February 04, 2016

10 strange ways to ruin a job interview

We've all had a horrible job interview experience at some point in our lives where everything seems to go horribly wrong. I once did a phone interview with what I thought was a bad cold only to have enough breath between coughs to get a couple words out at a time and later discovered I actually had walking pneumonia. Needless to say, I didn't get asked for a second interview. But bad interviews are always a learning experience -- even if that means just teaching you what not to do. Sometimes, we need a little humor though for those times when the only way to feel better is by knowing it could have been worse. 

In a new survey of 2,500 hiring managers and HR managers from CareerBuilder, employers shared the most memorable -- and admittedly a little bit funny -- job interview mistakes candidates have made. According to the survey, fifty percent of employers know within the first five minutes of an interview if a candidate is a good fit for a position. Here are a few real-life ways people have uhh...been removed from that category? 

The 10 Strangest Things People Have Done in Job Interviews

  1. Candidate took a family photo off of interviewer’s desk and put it into her purse.
  2. Candidate started screaming that the interview was taking too long.
  3. Candidate said their main job was being a psychic/medium and tried to read interviewer’s palm, despite interviewer’s attempts to decline the offer.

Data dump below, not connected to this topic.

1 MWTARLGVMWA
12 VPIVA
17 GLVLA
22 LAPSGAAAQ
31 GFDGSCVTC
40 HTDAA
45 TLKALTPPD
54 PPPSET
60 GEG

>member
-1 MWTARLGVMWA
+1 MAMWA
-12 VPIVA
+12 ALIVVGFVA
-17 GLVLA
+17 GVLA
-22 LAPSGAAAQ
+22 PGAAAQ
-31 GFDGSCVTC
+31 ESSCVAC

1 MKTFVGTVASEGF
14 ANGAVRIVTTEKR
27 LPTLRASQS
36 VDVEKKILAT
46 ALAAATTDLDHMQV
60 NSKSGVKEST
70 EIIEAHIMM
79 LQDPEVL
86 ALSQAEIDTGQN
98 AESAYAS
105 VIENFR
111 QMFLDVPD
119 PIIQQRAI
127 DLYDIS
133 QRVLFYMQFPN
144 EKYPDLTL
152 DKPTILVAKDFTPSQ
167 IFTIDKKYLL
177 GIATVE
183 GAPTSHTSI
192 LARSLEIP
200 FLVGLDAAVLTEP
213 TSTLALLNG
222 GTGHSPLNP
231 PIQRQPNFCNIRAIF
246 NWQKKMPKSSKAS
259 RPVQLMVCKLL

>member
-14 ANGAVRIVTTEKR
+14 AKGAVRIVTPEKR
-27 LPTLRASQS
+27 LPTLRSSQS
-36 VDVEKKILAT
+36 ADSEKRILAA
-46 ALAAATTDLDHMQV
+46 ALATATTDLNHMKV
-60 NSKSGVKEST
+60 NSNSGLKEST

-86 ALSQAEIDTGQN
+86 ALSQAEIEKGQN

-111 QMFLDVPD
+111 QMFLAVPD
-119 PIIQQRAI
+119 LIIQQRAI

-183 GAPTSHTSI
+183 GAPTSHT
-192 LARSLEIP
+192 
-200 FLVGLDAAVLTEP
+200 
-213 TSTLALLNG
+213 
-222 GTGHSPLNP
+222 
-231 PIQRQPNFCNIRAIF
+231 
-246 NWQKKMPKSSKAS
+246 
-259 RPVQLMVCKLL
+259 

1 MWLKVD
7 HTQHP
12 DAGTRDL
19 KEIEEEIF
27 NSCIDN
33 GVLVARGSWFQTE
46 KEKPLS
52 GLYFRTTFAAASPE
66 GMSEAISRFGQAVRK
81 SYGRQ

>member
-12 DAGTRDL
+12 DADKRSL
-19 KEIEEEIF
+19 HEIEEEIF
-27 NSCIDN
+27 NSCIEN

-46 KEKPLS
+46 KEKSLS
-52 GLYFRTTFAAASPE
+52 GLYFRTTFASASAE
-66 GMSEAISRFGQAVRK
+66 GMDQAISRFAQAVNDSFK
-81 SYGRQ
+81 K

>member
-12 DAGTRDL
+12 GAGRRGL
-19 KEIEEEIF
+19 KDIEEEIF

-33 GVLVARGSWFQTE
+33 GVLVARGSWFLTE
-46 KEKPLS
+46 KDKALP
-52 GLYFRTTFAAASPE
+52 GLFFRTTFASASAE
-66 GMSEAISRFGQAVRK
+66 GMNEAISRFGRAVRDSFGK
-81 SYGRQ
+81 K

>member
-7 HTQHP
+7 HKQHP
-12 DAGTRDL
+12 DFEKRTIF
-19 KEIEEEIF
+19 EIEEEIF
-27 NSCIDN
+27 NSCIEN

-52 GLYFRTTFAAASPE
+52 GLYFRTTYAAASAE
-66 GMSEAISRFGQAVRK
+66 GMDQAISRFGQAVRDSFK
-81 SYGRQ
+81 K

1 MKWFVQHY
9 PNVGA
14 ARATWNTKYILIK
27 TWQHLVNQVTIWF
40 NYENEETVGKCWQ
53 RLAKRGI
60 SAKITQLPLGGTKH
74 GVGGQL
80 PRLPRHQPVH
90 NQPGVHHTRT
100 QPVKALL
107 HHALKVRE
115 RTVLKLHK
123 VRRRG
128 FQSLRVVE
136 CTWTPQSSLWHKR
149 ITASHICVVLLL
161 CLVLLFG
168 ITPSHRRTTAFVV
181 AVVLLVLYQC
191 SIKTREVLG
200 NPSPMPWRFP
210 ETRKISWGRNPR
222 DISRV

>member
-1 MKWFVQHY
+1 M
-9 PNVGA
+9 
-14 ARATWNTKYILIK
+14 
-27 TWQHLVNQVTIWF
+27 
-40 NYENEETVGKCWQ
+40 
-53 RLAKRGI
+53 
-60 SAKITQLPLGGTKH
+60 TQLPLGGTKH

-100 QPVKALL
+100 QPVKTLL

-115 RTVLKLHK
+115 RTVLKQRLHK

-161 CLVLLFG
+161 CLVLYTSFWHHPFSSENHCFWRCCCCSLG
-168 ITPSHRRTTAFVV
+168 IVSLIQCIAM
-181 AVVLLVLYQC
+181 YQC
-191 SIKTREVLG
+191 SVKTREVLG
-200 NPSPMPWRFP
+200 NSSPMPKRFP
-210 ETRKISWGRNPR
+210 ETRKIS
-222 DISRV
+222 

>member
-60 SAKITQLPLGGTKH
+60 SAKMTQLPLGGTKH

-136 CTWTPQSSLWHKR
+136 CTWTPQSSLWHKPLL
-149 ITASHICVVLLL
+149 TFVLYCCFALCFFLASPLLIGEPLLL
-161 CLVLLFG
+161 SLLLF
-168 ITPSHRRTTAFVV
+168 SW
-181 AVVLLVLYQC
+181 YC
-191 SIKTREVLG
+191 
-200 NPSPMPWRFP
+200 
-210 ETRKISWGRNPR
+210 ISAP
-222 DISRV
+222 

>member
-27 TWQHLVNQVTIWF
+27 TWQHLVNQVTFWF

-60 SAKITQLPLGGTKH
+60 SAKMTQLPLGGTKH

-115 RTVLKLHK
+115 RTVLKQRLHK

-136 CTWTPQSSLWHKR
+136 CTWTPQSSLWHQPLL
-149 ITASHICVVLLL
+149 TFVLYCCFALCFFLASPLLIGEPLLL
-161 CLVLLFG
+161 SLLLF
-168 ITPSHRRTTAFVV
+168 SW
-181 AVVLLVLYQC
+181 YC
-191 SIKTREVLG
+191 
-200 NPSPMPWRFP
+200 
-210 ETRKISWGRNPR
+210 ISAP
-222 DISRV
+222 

4. When asked what their ideal job was, candidate said "painter of birdhouses." (Company was hiring for a data entry clerk.)
  5. Candidate sang their responses to questions.
  6. Candidate put lotion on their feet during the interview.
  7. When asked why he wanted the position, candidate replied, “My wife wants me to get a job.”
  8. Candidate started feeling interviewer’s chest to find a heartbeat so they could “connect heart to heart.”
  9. Candidate had a pet bird in their shirt.
  10. Candidate took phone interview in the bathroom – and flushed. 

February 01, 2016

How to craft a killer elevator pitch and ace your job interview

The first question you will be asked in any interview, networking event, job fair, happy hour, professional event, etc. is "tell me about yourself" (or a similar variant like what do you do or to introduce yourself). So you absolutely need to have a succinct and impressive introduction, also known as an elevator pitch, ready to go at all times -- especially if you're looking for a job.
When it comes to an interview, a great answer to "tell me about yourself" sets the tone for your entire interview and establishes the first impression, so you have to get it right. A good intro can make or break your chance at the job. In fact, I once had an interview where after being asked to introduce myself the hiring manager admitted I had answered many of his questions (that's an instant confidence boost) and we wound up having a much more relaxed conversation. Eventually, I got the job. So, how do you develop you answer to "tell me about yourself" and "what do you do?" Follow the steps below:

Assume they know nothing about you 
Just because you got an interview doesn't mean you should assume the hiring manager (or committee) memorized your cover letter and resume. It's more likely they were impressed at the time but have been in a series of back to back interviews and, if they were lucky, they had a chance to glance at your application again before you arrive. So do not introduce yourself simply by saying your name and current job title. Use this as an opportunity to tell your story and work in a few impressive details to set the right tone.

Who you are